Valley businesses question nonprofit’s ADA lawsuit ‘scheme,’ lawsuits will continue, says Adam Martinez, Chair of Rose Law Group real estate litigation department who is handling many ADA defense suits


By Steven Totten | Phoenix Business Journal

The recent controversy surrounding Valley businesses, a recently formed nonprofit and a number of lawsuits is seeing no signs of slowing.

Several businesses in metro Phoenix — including mom-and-pop shops, Paradise Valley Mall and CVS Pharmacy — have found lawsuit notices in their mailboxes from Advocates for Individuals with Disabilities, a recently formed nonprofit that provides amenities to people with disabilities that aren’t covered by insurance caps.


The current trend is for AID to send “warning” letters to property owners, informing them of ADA violations. Property owners often mistake these letters as opportunities to correct violations before a lawsuit is filed. However, each letter usually includes a personalized email address or Website where a specified payment can be made. In other words, the only opportunity being offered is when to pay, before or after the lawsuit is filed.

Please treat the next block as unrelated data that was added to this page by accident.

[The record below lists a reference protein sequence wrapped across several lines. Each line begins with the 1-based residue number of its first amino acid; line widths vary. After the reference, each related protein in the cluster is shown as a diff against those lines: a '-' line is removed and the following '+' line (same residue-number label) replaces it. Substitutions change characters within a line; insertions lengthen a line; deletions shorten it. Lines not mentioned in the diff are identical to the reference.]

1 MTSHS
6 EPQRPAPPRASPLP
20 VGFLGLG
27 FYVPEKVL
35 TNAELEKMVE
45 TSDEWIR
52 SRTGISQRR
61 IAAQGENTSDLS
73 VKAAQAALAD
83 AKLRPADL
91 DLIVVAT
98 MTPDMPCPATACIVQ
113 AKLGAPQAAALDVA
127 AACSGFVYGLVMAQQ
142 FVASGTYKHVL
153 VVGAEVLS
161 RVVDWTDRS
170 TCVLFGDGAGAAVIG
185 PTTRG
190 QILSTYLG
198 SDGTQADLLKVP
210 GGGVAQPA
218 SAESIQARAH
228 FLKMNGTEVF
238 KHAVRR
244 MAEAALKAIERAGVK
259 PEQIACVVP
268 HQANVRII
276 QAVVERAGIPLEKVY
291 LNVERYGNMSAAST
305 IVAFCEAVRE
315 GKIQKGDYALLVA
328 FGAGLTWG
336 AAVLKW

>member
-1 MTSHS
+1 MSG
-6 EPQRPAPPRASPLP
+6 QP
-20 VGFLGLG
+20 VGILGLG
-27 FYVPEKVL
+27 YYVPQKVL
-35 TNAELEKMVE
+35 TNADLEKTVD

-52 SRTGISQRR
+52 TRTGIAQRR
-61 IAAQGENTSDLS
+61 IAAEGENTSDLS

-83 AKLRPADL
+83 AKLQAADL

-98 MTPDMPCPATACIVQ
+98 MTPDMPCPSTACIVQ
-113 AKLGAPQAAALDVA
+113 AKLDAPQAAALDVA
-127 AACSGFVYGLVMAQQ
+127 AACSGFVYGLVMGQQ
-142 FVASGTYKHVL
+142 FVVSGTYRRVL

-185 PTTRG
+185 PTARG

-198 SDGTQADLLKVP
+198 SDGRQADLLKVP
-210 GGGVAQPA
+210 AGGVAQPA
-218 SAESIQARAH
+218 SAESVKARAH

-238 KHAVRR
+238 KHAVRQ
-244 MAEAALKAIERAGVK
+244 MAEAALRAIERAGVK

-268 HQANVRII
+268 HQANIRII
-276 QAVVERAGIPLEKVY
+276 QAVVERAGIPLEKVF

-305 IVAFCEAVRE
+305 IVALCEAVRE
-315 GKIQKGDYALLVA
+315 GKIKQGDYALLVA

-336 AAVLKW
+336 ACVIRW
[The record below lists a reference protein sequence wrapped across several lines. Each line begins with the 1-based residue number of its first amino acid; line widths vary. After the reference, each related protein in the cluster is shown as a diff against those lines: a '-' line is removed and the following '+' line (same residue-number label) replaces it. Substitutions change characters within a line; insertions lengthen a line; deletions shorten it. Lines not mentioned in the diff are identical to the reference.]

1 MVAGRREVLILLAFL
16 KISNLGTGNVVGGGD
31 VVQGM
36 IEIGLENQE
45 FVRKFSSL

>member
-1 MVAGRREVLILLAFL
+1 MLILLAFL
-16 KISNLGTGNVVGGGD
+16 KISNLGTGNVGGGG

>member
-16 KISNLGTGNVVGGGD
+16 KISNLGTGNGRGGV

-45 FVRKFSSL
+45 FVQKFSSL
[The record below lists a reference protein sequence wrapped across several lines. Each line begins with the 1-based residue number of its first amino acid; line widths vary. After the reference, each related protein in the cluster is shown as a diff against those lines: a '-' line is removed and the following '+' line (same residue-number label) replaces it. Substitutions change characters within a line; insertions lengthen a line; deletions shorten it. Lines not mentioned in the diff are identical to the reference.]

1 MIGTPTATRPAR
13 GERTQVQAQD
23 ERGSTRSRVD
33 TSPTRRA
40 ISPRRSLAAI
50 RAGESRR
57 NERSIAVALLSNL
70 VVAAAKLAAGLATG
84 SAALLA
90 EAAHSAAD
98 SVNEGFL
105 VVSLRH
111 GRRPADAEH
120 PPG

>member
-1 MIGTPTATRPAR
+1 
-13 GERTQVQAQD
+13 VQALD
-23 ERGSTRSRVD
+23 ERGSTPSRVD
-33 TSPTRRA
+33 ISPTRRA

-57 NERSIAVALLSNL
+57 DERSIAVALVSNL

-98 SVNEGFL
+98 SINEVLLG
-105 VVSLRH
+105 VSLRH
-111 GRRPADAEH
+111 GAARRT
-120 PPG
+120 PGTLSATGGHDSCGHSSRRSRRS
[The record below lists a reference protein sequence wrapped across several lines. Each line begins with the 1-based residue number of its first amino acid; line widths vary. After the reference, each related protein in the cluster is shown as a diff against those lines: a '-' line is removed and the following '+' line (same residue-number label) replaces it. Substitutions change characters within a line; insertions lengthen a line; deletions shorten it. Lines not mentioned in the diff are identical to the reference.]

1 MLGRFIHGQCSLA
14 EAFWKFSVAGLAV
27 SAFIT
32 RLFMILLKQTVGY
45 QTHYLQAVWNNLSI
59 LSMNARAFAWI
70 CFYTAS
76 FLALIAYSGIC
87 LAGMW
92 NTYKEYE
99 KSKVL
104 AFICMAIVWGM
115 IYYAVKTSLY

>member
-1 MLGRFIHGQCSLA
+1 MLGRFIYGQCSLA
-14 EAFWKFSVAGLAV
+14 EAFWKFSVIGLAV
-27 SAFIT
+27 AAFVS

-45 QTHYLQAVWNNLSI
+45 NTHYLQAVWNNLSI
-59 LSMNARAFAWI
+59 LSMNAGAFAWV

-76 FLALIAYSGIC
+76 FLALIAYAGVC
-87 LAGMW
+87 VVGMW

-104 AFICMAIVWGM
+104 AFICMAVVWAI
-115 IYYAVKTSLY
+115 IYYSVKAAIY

Early attempts to change the law in Arizona would require notice of a violation and an opportunity to correct the violation before a lawsuit could be filed. California recently passed legislation exempting small business owners (businesses with fewer than 50 employees) from having to pay statutory damages if they correct an ADA violation within 15 days. Future changes to the law in Arizona may give property owners some form of grace period to correct a violation and avoid damages, but property owners should know for the foreseeable future, these mass ADA lawsuits will continue.

While there can be defenses to ADA lawsuits, the best defense is a good offense. Property owners should inspect their property and determine whether any ADA compliance issues should be addressed and whether the allegations contained in any notice or lawsuit are accurate.

~ Adam Martinez